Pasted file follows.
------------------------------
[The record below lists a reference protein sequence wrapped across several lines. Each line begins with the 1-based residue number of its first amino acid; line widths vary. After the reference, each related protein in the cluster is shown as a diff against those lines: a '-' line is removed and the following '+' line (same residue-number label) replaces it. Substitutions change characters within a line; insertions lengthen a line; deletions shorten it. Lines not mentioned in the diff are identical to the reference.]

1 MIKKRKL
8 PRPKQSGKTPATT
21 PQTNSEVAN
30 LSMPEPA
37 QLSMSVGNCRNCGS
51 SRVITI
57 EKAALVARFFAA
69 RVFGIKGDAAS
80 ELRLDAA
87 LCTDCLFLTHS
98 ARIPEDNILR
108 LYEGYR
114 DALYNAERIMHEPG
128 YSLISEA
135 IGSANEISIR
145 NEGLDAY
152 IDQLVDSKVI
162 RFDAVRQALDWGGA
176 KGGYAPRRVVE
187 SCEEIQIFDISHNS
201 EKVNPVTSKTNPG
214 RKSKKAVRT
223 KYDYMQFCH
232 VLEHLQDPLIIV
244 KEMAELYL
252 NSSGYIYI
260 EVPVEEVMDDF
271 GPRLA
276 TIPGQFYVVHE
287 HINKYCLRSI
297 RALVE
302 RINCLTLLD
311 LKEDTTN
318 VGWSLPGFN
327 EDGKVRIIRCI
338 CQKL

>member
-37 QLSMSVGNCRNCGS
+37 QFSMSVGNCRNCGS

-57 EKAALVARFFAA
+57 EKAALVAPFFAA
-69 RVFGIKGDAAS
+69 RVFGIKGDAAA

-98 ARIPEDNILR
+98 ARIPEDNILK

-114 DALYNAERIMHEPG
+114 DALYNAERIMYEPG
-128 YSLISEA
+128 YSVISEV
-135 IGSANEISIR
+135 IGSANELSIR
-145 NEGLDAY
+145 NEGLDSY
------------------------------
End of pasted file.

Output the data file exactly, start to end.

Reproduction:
[The record below lists a reference protein sequence wrapped across several lines. Each line begins with the 1-based residue number of its first amino acid; line widths vary. After the reference, each related protein in the cluster is shown as a diff against those lines: a '-' line is removed and the following '+' line (same residue-number label) replaces it. Substitutions change characters within a line; insertions lengthen a line; deletions shorten it. Lines not mentioned in the diff are identical to the reference.]

1 MIKKRKL
8 PRPKQSGKTPATT
21 PQTNSEVAN
30 LSMPEPA
37 QLSMSVGNCRNCGS
51 SRVITI
57 EKAALVARFFAA
69 RVFGIKGDAAS
80 ELRLDAA
87 LCTDCLFLTHS
98 ARIPEDNILR
108 LYEGYR
114 DALYNAERIMHEPG
128 YSLISEA
135 IGSANEISIR
145 NEGLDAY
152 IDQLVDSKVI
162 RFDAVRQALDWGGA
176 KGGYAPRRVVE
187 SCEEIQIFDISHNS
201 EKVNPVTSKTNPG
214 RKSKKAVRT
223 KYDYMQFCH
232 VLEHLQDPLIIV
244 KEMAELYL
252 NSSGYIYI
260 EVPVEEVMDDF
271 GPRLA
276 TIPGQFYVVHE
287 HINKYCLRSI
297 RALVE
302 RINCLTLLD
311 LKEDTTN
318 VGWSLPGFN
327 EDGKVRIIRCI
338 CQKL

>member
-37 QLSMSVGNCRNCGS
+37 QFSMSVGNCRNCGS

-57 EKAALVARFFAA
+57 EKAALVAPFFAA
-69 RVFGIKGDAAS
+69 RVFGIKGDAAA

-98 ARIPEDNILR
+98 ARIPEDNILK

-114 DALYNAERIMHEPG
+114 DALYNAERIMYEPG
-128 YSLISEA
+128 YSVISEV
-135 IGSANEISIR
+135 IGSANELSIR
-145 NEGLDAY
+145 NEGLDSY